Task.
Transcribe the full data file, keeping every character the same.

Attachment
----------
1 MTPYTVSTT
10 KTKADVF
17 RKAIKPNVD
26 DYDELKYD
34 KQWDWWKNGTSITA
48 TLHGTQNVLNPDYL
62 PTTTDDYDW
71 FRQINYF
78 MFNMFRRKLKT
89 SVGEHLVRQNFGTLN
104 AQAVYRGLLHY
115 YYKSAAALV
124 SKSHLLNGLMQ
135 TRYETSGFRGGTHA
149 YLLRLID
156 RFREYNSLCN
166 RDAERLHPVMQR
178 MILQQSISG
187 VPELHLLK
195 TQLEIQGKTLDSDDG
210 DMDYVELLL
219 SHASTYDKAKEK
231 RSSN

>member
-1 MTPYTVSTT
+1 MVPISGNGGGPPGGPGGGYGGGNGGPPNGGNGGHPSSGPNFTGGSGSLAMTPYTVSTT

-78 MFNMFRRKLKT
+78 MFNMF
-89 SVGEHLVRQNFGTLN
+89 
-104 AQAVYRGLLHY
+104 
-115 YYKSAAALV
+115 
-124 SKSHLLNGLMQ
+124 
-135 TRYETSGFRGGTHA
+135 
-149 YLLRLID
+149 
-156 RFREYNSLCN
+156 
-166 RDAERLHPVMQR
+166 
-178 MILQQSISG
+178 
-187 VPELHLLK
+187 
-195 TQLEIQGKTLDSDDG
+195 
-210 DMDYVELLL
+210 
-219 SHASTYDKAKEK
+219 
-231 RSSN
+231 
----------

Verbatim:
1 MTPYTVSTT
10 KTKADVF
17 RKAIKPNVD
26 DYDELKYD
34 KQWDWWKNGTSITA
48 TLHGTQNVLNPDYL
62 PTTTDDYDW
71 FRQINYF
78 MFNMFRRKLKT
89 SVGEHLVRQNFGTLN
104 AQAVYRGLLHY
115 YYKSAAALV
124 SKSHLLNGLMQ
135 TRYETSGFRGGTHA
149 YLLRLID
156 RFREYNSLCN
166 RDAERLHPVMQR
178 MILQQSISG
187 VPELHLLK
195 TQLEIQGKTLDSDDG
210 DMDYVELLL
219 SHASTYDKAKEK
231 RSSN

>member
-1 MTPYTVSTT
+1 MVPISGNGGGPPGGPGGGYGGGNGGPPNGGNGGHPSSGPNFTGGSGSLAMTPYTVSTT

-78 MFNMFRRKLKT
+78 MFNMF
-89 SVGEHLVRQNFGTLN
+89 
-104 AQAVYRGLLHY
+104 
-115 YYKSAAALV
+115 
-124 SKSHLLNGLMQ
+124 
-135 TRYETSGFRGGTHA
+135 
-149 YLLRLID
+149 
-156 RFREYNSLCN
+156 
-166 RDAERLHPVMQR
+166 
-178 MILQQSISG
+178 
-187 VPELHLLK
+187 
-195 TQLEIQGKTLDSDDG
+195 
-210 DMDYVELLL
+210 
-219 SHASTYDKAKEK
+219 
-231 RSSN
+231 